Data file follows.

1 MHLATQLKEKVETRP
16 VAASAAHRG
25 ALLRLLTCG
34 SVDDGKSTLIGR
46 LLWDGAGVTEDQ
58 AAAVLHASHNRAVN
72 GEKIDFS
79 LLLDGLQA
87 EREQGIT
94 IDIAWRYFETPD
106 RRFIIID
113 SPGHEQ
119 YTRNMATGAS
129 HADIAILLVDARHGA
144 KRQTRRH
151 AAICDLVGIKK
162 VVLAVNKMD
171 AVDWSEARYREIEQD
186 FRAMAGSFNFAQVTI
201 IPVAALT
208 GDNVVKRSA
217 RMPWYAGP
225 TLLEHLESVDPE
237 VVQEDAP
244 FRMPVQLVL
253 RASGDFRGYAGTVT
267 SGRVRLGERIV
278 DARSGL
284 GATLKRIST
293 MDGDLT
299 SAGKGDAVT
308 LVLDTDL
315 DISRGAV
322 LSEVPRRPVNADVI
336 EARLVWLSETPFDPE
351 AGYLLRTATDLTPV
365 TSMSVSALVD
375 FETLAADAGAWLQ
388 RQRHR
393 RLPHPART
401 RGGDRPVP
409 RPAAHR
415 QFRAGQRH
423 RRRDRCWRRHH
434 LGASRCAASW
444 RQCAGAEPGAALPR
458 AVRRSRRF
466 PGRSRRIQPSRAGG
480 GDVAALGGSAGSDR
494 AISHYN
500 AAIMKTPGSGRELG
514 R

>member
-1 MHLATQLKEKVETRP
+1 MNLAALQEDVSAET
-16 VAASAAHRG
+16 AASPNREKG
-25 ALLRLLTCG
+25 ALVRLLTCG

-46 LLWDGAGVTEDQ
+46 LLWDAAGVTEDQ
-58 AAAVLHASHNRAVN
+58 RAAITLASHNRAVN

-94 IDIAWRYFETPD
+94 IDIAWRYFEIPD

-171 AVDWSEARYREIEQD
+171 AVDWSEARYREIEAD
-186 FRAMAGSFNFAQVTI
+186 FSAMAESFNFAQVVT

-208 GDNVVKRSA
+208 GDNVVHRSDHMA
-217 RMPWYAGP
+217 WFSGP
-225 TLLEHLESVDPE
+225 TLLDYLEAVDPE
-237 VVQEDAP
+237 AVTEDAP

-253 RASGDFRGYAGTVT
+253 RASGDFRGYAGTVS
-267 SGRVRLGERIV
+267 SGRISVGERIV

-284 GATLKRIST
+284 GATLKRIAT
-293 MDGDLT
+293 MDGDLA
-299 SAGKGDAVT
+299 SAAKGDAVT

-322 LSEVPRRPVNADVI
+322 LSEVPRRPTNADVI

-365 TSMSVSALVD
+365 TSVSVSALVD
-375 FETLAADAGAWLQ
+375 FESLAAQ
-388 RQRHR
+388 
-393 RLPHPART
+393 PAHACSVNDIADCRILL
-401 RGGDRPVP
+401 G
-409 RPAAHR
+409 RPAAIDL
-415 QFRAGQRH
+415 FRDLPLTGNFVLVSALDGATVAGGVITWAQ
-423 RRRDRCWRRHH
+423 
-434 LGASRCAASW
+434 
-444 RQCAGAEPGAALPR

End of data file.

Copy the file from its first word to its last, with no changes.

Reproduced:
1 MHLATQLKEKVETRP
16 VAASAAHRG
25 ALLRLLTCG
34 SVDDGKSTLIGR
46 LLWDGAGVTEDQ
58 AAAVLHASHNRAVN
72 GEKIDFS
79 LLLDGLQA
87 EREQGIT
94 IDIAWRYFETPD
106 RRFIIID
113 SPGHEQ
119 YTRNMATGAS
129 HADIAILLVDARHGA
144 KRQTRRH
151 AAICDLVGIKK
162 VVLAVNKMD
171 AVDWSEARYREIEQD
186 FRAMAGSFNFAQVTI
201 IPVAALT
208 GDNVVKRSA
217 RMPWYAGP
225 TLLEHLESVDPE
237 VVQEDAP
244 FRMPVQLVL
253 RASGDFRGYAGTVT
267 SGRVRLGERIV
278 DARSGL
284 GATLKRIST
293 MDGDLT
299 SAGKGDAVT
308 LVLDTDL
315 DISRGAV
322 LSEVPRRPVNADVI
336 EARLVWLSETPFDPE
351 AGYLLRTATDLTPV
365 TSMSVSALVD
375 FETLAADAGAWLQ
388 RQRHR
393 RLPHPART
401 RGGDRPVP
409 RPAAHR
415 QFRAGQRH
423 RRRDRCWRRHH
434 LGASRCAASW
444 RQCAGAEPGAALPR
458 AVRRSRRF
466 PGRSRRIQPSRAGG
480 GDVAALGGSAGSDR
494 AISHYN
500 AAIMKTPGSGRELG
514 R

>member
-1 MHLATQLKEKVETRP
+1 MNLAALQEDVSAET
-16 VAASAAHRG
+16 AASPNREKG
-25 ALLRLLTCG
+25 ALVRLLTCG

-46 LLWDGAGVTEDQ
+46 LLWDAAGVTEDQ
-58 AAAVLHASHNRAVN
+58 RAAITLASHNRAVN

-94 IDIAWRYFETPD
+94 IDIAWRYFEIPD

-171 AVDWSEARYREIEQD
+171 AVDWSEARYREIEAD
-186 FRAMAGSFNFAQVTI
+186 FSAMAESFNFAQVVT

-208 GDNVVKRSA
+208 GDNVVHRSDHMA
-217 RMPWYAGP
+217 WFSGP
-225 TLLEHLESVDPE
+225 TLLDYLEAVDPE
-237 VVQEDAP
+237 AVTEDAP

-253 RASGDFRGYAGTVT
+253 RASGDFRGYAGTVS
-267 SGRVRLGERIV
+267 SGRISVGERIV

-284 GATLKRIST
+284 GATLKRIAT
-293 MDGDLT
+293 MDGDLA
-299 SAGKGDAVT
+299 SAAKGDAVT

-322 LSEVPRRPVNADVI
+322 LSEVPRRPTNADVI

-365 TSMSVSALVD
+365 TSVSVSALVD
-375 FETLAADAGAWLQ
+375 FESLAAQ
-388 RQRHR
+388 
-393 RLPHPART
+393 PAHACSVNDIADCRILL
-401 RGGDRPVP
+401 G
-409 RPAAHR
+409 RPAAIDL
-415 QFRAGQRH
+415 FRDLPLTGNFVLVSALDGATVAGGVITWAQ
-423 RRRDRCWRRHH
+423 
-434 LGASRCAASW
+434 
-444 RQCAGAEPGAALPR